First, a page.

New and Emerging Developments in the Management of Chronic Lymphocytic Leukemia: Role of the Pharmacist

JHOP - December 2016 Vol 6, No 4 - Editorial
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Patrick J. Medina, PharmD, BCOP
Professor of Clinical and Administrative Sciences
University of Oklahoma College of Pharmacy
Tulsa, OK

An estimated 19,000 new cases of chronic lymphocytic leukemia (CLL) will be diagnosed this year in the United States, with more than 4600 deaths resulting from this hematologic malignancy.1 Historically, the management of patients with CLL with nucleoside analogue-based chemotherapy could have been avoided until the patient became symptomatic, or until a rapid progression of the disease was displayed. However, with the recent approval of new targeted agents by the US Food and Drug Administration (FDA), treating patients earlier in the disease course or for longer periods of time with maintenance therapy have started to become more common.

This issue of the Journal of Hematology Oncology Pharmacy includes the third and final part of the 3-part series on the recent developments and a variety of treatment issues related to the management of CLL by Combest and colleagues.2

The first part in the series appeared in this journal in June 2016 and focused on the changing clinical trial and financial landscape regarding the treatment of CLL.3 Dr Combest and colleagues discussed the rapid expansion of clinical trials for CLL, as well as the 4 new agents that have been approved since late 2013. Not surprisingly, they noted that these new therapies come at an annual cost of more than $100,000.3

The continued increase in oral chemotherapy agents receiving FDA approval, and their expanded use in the first-line setting or their incorporation with intravenous agents continue to affect oncology practice. Approximately 25% or more of all cancer drugs recently approved by the FDA are oral agents, and this trend is expected to continue or even increase in the coming years.

In part 2 of this article series, the authors focused on the increased use of cytogenetics to determine the best therapies for patients with CLL, specifically for those with deletion of chromosomes 11q and 17p, as well as look for more active and tolerable regimens for older patients.4 The authors conducted a thorough review of the role of the new agents for the treatment of CLL with regard to tailoring chemotherapy choices to the patient's age, comorbidities, and cytogenetic results, as well as the new developments associated with these new treatment options. For example, the use of ibrutinib in the first-line setting for patients with CLL associated with deletion 17p is now listed by the National Comprehensive Cancer Network as a preferred option over traditional chemotherapy.5

As noted above, the current issue includes the final part of the series.2 In this third and final portion of the series, Combest and colleagues try to predict the future of CLL with regard to the rapidly changing landscape of managing patients with this hematologic malignancy. The authors provide a review of current and planned clinical trials that include FDA-approved and emerging investigational agents for the treatment of patients with CLL. In addition to new agents that target B-cell signaling, such as next-generation Bruton's tyrosine kinase and phosphoinositide 3-kinase inhibitors, new targeted agents, including spleen tyrosine kinase inhibitors and checkpoint inhibitors, are being discussed.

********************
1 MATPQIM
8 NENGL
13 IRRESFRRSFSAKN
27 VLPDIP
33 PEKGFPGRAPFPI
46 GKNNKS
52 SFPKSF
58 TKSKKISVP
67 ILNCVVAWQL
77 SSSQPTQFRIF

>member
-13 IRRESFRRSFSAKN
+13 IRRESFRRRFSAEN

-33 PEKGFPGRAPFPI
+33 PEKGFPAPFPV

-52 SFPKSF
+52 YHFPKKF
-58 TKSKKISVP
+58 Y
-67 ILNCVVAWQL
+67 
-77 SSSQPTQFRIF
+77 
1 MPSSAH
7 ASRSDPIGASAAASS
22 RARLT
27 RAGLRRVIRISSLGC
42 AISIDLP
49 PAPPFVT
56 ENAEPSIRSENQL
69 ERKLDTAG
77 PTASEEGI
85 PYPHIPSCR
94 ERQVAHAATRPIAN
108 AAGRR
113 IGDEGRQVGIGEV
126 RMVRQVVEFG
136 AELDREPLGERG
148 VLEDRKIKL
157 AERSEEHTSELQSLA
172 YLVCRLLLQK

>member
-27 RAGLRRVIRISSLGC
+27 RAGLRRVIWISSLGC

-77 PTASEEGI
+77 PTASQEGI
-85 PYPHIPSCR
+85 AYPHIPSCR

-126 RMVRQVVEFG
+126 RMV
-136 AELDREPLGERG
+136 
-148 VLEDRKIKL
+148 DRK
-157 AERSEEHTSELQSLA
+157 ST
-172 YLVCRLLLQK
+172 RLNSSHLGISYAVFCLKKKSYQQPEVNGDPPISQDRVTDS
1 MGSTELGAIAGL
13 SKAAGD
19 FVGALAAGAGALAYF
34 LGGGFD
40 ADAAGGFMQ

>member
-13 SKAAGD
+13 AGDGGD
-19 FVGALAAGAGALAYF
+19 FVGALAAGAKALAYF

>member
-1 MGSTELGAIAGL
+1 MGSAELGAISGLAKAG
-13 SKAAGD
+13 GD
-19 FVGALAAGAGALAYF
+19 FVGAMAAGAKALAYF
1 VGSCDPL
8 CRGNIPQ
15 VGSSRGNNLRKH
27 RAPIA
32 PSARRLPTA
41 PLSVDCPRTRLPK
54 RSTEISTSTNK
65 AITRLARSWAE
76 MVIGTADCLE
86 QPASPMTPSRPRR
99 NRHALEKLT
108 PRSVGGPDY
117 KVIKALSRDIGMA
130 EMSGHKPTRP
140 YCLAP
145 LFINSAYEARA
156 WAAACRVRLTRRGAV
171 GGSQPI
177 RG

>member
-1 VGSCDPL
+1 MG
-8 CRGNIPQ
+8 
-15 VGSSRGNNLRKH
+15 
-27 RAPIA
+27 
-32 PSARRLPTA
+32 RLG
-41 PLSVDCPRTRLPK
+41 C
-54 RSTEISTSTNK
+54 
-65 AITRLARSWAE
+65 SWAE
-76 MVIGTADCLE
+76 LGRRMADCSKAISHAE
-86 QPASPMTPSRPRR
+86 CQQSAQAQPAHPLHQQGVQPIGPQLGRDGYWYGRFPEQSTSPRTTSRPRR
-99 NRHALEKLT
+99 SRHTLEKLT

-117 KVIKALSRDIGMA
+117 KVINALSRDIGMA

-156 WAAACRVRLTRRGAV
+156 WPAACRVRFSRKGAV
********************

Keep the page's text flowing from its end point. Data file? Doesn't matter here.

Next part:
With more than 100 clinical trials related to CLL management accumulating worldwide, the treatment landscape of this disease is expected to continue to evolve rapidly, as long as the barriers to patient accrual to clinical trials can be overcome.

The use of fludarabine-based chemotherapy with rituximab is no longer the only option for treating patients with symptomatic CLL. Drugs that target new pathways in this malignancy have allowed us to choose therapies based on a variety of clinical- and disease-based factors.

Pharmacists can assist in many aspects of care for patients with CLL, especially regarding drug procurement, patient counseling for oral medications that are being taken at home, as well as the management of adverse events, as long as pharmacists remain up to date on the rapidly changing treatment options outlined by Combest and colleagues in this 3-part series.

References
1. National Cancer Institute Surveillance, Epidemiology, and End Results Program. SEER stat fact sheets: chronic lymphocytic leukemia (CLL). 2016. http://seer.cancer.gov/statfacts/html/clyl.html. Accessed November 14, 2016.
2. Combest AJ, Danford RC, Andrews ER, et al. Overview of the current development landscape in chronic lymphocytic leukemia, part 3. J Hematol Oncol Pharm. 2016;6(4):137-144.
3. Combest AJ, Danford RC, Andrews ER, et al. Overview of the recent developments in chronic lymphocytic leukemia, part 1. J Hematol Oncol Pharm. 2016;6(2):54-56.
4. Combest AJ, Danford RC, Andrews ER, et al. Overview of the current treatment paradigm in chronic lymphocytic leukemia, part 2. J Hematol Oncol Pharm. 2016;6(3):89-94.
5. National Comprehensive Cancer Network. NCCN Clinical Practice Guidelines in Oncology: Chronic Lymphocytic Leukemia/Small Lymphocytic Leukemia. Version 1.2017. September 28, 2016. www.nccn.org/professionals/physician_gls/pdf/cll.pdf. Accessed November 9, 2016.

Last modified: December 13, 2016